Words || Angelica Ojinaka
[CONTENT WARNING: Sexual Violence, Rape, Gun Violence]
How many times have you thought about Sudan this past week?
How many blue circles on your Instagram or Sudan hashtags have you seen lately?
How many of those blue circles have faded into the abyss, never to be seen, heard or talked about again?
People living in or as part of the diaspora of Africa continue to fight every day to have their injustices addressed, voices heard and humanity respected. The recent events in Sudan saw hundreds of innocent civilians murdered, raped, displaced and abused but all we hear now are whispers. Many people in Australia did not even know that Sudan was in a crisis, only finding out from blue circles on Instagram.
Although the changing of avi’s showed incredible solidarity and support from those outside of Sudan, they were still met with silence of mainstream media. Funding campaigns that were being run to provide much needed aid to civilians were scarcely shown or promoted. Sudan protestors continue to endure violence while many sat in ignorance.
Doesn’t this happen in Africa all the time anyway?
No. It does not.
I was asked this question in person. Mass genocide is not an “average day” in any African country (although wildly stereotyped as such) and even if it was, why should we glaze over it? Our community has played a strong role in benefiting from the wealth that Africa possesses. Sadly, this has come with the acceptance of diabolical and ruthless leaders who have continued to exploit and taunt the lives of African people for centuries. This exploitation and the silence of the people with guns and violence has being the norm.
The TMC’s to silence Sudanese people during Eid celebrations has been met with silence from the rest of the Western world.
How did it all begin?
Omar al-Bashir is with whom Sudan’s recent turmoil began. Omar al-Bashir was President for 30 years before he was removed from power in a coup during the month of April. His past ruling of Sudan has deeply affected the entire nation for years. This is a trend that occurs in Africa, where leaders remain in power for years on end, for their own political and monetary gain. Prior to his removal, then President al-Bashir had enforced an increase on living resources including fuel and food, as well as decreased access to food supply. Consequently, this was not received lightly by the nations people, and peaceful protests began in reaction to these drastic changes. Protests soon evolved into calls for the removal of al-Bashir from office. The powerful voices of the protestors reach all the way to the military in Khartoum (the nation’s capital), eventually resulting the president being ousted.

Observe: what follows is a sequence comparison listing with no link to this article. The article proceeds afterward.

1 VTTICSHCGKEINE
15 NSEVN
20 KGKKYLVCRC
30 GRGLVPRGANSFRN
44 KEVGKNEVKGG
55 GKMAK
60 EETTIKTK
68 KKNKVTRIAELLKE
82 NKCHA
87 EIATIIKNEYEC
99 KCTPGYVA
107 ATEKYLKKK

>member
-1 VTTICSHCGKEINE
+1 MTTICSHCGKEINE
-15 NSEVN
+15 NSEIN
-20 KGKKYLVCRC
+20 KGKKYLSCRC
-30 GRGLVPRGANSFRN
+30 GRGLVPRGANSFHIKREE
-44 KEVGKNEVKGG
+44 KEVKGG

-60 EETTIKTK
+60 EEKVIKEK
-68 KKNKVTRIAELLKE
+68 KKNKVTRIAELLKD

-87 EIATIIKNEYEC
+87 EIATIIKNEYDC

The Transitionary Military Council (TMC), formed by generals and other officials in Sudan, soon came into power to rule in the meantime – another situation that was not received positively by Sudan’s people. This sparked further revolt, with many calling for a transition to civilian control in the country instead.
What happed on 3rd of June?
Families were in the midst of celebrating Eid, a time of true joy and festivities for many people across the world, especially those in Sudan. Protests were still ongoing, along with negotiations about the future ruling of the nation during this time.
However, on the 3rd of June, talks ceased and military/security forces began to open fire on protestors. About 100 Sudanese people were murdered in cold blood, many of whom were thrown into the Nile River.
One young girl was reportedly raped by multiple military officers – but this was one of MANY reported instances of sexual violence inflicted to young men and women who were raped that day and the days following.
This continued to occur for days with little to no “mass” condemnation from the rest of the world. Dozens of dead bodies were being recovered from the Nile and many videos shared across social media would show public beatings by military officials and more. To further silence the voices of protestors, many people in Sudan we not about to access methods of contact or internet to inform the world of what was truly happening. Many feared speaking out would result in their lives being lost.
The response was beyond slow. The complete and utter SLOW ACTION from many international bodies is what shocks me till this day.
The violence has now seemed to settle slightly, but there is still much unrest and havoc occurring in Sudan since this traumatic event. The TMC has also taken responsibility for inciting the “crackdown” that day.
So, what is my part in this?
While I do acknowledge that lack of news coverage has led to many people in Australia being ill-informed about the bloodshed and genocide occurring in Sudan, we cannot continue to put sole blame on the media. This is the same premise for those whose who blame not having anyone in their “inner circle of friends” who is from Sudan to tell them what was happening. By you reading this piece, you are slowly doing your part to internally acknowledge the suffering of those in Sudan. This is an important step to breaking down stereotypes associated with Africa as a whole, and in turn increase global solidarity and action against criminal acts invoked by its military forces.
I praise those who attended vigils and went to marches in support of those in Sudan. But this still is sadly not enough. If we continue to educate one another and open our eyes to what is happening over our shores, maybe just maybe we can build greater empathy too and faster responses will occur.
Although I do see hope for the future of Sudan, and Africa, I keep asking myself this one question – when will the bloodshed of innocent civilians in Africa become more important that the riches of Africa’s oil?